7901 SW 34th Ave

Amarillo, TX 79121

Victor M. Taylor, MD, DABA

Board Certfied Pain Management

Ph: 806-352-7431

Fax: 806-352-2374

Physical Rehabilitation in Chronic Pain | Opioids and Chronic Pain | Approach to Treatment

Spinal Cord Stimulation


What it is used to treat?


Spinal cord stimulation is used to treat intractable or unremitting pain in the extremities such as the arms or legs that is due to neuropathy, radiculopathy or nerve damage.  Spinal cord stimulation is used in patients who have undergone other types of treatment including epidural steroids, surgery, lysis of adhesions and have not gotten adequate relief from their pain.


Spinal cord stimulation is also used in patients who have phantom limb pain, complex regional pain syndrome, and peripheral neuropathy including diabetic peripheral neuropathy.


Studies if shown spinal cord stimulation can also be used for patients with severe peripheral vascular disease.


What the goal/purpose?


The goal of spinal cord stimulation is to block the pain signals from making their way from the spinal cord level to the brain.  The purpose of spinal cord stimulation in chronic pain is merely to control the pain and allow for better function in a more enjoyable life for the patient.


In other parts of the world spinal cord stimulation can be used as a treatment for an underlying disorder such as peripheral vascular disease.


What should I do to get ready for the procedure?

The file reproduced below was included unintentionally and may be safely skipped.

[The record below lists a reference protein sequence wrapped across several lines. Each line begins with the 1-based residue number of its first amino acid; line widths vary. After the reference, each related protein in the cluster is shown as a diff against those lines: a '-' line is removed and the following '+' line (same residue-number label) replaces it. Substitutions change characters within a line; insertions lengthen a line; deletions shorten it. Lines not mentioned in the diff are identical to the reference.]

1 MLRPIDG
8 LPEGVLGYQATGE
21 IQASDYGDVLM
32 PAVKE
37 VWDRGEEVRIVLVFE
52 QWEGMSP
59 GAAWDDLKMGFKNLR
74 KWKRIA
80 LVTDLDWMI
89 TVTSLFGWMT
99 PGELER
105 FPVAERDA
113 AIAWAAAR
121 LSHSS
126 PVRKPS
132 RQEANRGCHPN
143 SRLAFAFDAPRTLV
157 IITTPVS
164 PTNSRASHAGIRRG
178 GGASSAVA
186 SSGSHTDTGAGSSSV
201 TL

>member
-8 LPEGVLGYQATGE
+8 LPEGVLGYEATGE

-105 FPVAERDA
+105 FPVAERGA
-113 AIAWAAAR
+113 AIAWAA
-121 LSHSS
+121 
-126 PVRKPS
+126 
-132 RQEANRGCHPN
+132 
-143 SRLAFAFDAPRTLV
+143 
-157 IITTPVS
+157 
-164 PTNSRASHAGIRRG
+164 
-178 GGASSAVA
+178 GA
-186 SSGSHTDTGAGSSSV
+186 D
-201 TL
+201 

Stop taking any medication that thins the blood at least 5 days prior to the procedure. These medicines include Aspirin, and most over the counter pain medicines except Tylenol.   Read the list of medications that must be stopped that was given to you at your office visit.  Make sure it is ok with your prescribing doctor before you stop prescription blood thinners used for treatment of heart disease, peripheral vascular disease, irregular heartbeat or history of stroke.  It is your responsibility to clear this with your doctor.


Continue to take your other medications.  Do not stop blood pressure or diabetes medicines.


Do not eat or drink anything on the morning of your procedure.  You may eat and drink afterward.


The week that the procedure is scheduled, you will be required to have preadmit lab work performed at the hospital, where you are having the procedure done. This lab work helps us to assure that you do not have a current infection or thinner than normal blood, both of which would make proceeding with the procedure potentially dangerous.


How is it done?


Spinal cord stimulation is a three-phase procedure.  The initial phase consist of evaluation and testing to ascertain whether or not a person is a good candidate for spinal cord stimulator.  In addition to the normal history and physical exam performed by your doctor, diagnostic imaging including CT scans or MRI of the appropriate areas will be necessary.  Psychological testing is mandated under the guidelines for implantation of spinal cord stimulators.  The psychological test may include a simple test taken in our office or may include evaluation by a licensed psychologist or psychiatrist.


The second phase of spinal cord stimulation consist of a trial period.   In the trial 1 or 2 soft stimulator leads are placed into the epidural space under fluoroscopic guidance.  The trial is performed in the operating room for sterility, but is not a surgery.  The trial is done through an epidural needle in the same way and epidural for a woman in labor is done.